Sheet Piling. Sheet pile groins (Figure 50), an old and proven means of shore protection, can
employ timber, steel, or aluminum sheeting. Toe protection or adequate penetration is required to insure
the structure's stability. Recommendations for sheet pile bulkheads and breakwaters also apply to groins.
Timber and Rock. Many structural forms are possible for timber and rock groins. Figure 51
shows a timber crib structure that retains a stone fill. Care must be taken to insure that the rock is larger
than the gaps between the timbers. Rock has escaped from the offshore compartment of the groin in the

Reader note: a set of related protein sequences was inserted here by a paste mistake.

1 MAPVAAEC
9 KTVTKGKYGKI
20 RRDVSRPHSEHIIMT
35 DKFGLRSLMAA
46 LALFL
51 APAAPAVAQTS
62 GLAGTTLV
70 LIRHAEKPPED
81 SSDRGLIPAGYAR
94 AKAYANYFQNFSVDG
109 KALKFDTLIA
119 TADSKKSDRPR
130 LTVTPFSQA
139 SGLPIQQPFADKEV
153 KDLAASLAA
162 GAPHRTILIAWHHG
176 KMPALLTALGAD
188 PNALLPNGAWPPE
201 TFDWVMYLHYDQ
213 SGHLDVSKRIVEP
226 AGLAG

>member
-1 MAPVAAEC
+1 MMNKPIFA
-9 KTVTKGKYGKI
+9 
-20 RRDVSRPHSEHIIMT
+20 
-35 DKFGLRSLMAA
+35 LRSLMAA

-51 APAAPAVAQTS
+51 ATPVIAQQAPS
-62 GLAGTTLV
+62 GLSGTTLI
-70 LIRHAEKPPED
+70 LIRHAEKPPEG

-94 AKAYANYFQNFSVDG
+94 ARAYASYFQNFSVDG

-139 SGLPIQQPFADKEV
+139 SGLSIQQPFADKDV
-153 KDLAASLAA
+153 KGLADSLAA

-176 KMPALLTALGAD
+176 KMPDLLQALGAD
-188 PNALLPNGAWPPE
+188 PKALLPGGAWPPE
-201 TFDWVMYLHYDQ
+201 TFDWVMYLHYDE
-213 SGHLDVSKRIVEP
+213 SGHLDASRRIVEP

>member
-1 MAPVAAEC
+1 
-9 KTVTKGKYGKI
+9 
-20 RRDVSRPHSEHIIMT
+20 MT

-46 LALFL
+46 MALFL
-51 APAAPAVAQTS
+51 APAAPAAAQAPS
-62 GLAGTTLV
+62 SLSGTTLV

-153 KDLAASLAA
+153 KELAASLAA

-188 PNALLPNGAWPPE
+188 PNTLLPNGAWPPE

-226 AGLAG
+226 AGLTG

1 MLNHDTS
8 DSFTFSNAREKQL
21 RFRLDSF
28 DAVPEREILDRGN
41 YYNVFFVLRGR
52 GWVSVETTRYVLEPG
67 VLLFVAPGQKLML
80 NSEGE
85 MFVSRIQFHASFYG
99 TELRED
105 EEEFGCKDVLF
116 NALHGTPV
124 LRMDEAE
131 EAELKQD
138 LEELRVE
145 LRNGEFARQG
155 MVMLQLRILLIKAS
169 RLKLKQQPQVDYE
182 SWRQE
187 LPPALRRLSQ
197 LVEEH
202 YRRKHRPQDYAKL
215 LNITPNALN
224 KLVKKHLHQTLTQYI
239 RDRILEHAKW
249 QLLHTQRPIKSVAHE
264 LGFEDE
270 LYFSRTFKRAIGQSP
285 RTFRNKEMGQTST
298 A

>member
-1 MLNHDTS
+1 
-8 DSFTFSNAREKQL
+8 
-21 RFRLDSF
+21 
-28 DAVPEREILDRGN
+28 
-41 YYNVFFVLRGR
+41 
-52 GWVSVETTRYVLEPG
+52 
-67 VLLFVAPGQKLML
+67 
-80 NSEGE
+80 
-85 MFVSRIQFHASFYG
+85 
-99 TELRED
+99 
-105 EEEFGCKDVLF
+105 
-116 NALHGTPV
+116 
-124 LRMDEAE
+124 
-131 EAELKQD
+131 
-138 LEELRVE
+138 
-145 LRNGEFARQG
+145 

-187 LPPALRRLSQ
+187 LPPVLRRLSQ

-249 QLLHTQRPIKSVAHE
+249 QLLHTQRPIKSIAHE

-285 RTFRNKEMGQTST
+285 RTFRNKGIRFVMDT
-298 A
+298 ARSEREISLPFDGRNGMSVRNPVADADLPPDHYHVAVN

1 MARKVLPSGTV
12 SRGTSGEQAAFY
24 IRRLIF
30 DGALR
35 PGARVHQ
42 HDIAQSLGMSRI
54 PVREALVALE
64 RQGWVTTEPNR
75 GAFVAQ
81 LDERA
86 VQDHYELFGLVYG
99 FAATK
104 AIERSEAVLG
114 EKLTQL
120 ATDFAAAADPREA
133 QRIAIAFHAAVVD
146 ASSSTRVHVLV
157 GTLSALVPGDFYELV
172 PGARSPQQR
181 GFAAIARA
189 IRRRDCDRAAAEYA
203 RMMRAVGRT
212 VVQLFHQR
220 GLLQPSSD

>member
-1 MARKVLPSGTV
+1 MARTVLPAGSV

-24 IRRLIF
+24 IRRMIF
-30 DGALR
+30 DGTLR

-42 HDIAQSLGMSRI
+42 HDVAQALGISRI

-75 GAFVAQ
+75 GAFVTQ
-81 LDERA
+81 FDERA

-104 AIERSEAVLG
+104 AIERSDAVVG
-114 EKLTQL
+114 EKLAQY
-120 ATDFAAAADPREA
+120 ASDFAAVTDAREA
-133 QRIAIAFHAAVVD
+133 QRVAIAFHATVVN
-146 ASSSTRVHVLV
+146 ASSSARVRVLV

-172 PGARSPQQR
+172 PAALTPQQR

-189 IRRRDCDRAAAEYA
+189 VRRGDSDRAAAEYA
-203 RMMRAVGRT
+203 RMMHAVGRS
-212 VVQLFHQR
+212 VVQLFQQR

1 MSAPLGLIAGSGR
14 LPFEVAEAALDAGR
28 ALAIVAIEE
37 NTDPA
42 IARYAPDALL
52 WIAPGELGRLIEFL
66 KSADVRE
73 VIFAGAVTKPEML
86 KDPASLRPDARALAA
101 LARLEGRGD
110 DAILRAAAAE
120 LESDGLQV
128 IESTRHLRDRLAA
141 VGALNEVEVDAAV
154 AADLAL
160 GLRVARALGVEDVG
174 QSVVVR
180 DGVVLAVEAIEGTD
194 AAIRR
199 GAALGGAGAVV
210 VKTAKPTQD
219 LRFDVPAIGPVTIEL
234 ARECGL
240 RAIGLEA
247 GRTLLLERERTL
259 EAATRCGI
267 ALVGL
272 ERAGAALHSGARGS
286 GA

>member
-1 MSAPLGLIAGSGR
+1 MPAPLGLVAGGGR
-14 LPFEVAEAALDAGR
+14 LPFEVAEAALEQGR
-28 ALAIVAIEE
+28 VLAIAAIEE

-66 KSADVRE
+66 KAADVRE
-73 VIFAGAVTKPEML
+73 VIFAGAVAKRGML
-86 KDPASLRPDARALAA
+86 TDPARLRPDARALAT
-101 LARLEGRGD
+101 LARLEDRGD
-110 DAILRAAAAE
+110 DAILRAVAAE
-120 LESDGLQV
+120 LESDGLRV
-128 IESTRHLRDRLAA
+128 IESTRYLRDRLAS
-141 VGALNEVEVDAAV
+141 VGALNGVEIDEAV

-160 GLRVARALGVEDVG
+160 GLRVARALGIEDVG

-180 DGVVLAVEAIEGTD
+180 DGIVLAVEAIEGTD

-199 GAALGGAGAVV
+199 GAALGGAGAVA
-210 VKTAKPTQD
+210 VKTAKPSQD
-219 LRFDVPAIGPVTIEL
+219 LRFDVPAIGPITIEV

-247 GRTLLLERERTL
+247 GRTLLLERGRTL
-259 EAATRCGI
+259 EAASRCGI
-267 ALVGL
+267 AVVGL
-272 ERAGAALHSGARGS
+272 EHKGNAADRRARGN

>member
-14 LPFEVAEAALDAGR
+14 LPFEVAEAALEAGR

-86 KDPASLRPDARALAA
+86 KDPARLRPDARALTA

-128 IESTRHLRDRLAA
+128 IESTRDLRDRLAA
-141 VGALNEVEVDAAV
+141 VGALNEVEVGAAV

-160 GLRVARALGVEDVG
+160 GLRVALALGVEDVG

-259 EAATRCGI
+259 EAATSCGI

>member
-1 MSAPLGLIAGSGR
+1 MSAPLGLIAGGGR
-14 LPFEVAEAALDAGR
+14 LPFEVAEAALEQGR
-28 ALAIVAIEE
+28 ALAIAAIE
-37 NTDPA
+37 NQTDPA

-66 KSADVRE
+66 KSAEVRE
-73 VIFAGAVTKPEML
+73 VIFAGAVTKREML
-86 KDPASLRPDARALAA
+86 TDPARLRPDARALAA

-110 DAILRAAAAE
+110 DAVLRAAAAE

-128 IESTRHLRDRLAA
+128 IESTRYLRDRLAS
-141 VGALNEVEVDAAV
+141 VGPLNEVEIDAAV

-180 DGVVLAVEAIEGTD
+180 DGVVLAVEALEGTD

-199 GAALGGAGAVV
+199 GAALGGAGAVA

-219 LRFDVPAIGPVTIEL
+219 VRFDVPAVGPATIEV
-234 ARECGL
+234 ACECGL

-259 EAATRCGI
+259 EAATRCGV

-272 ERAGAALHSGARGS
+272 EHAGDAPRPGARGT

figure for that reason. Treated timbers should be used and securely fastened together with long wrought-
iron or coated steel rods that are threaded at the ends to accommodate washers and nuts.
Beach fills are quantities of sand placed on the shoreline by mechanical means, such as dredging
and pumping from offshore deposits, or overland hauling and dumping by trucks. The resulting beach
provides some protection to the area behind it and also serves as a valuable recreational resource.